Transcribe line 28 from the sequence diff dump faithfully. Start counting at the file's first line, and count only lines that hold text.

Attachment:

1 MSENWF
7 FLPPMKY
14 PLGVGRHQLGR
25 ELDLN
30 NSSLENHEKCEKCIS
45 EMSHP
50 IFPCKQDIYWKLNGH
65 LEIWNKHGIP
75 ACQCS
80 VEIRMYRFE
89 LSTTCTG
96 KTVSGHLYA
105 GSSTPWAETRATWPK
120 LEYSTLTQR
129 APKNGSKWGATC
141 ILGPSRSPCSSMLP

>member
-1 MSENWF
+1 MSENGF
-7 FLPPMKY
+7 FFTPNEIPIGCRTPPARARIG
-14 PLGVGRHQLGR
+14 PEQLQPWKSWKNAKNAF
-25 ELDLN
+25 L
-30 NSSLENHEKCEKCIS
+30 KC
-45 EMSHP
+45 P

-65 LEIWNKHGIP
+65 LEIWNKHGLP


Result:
-45 EMSHP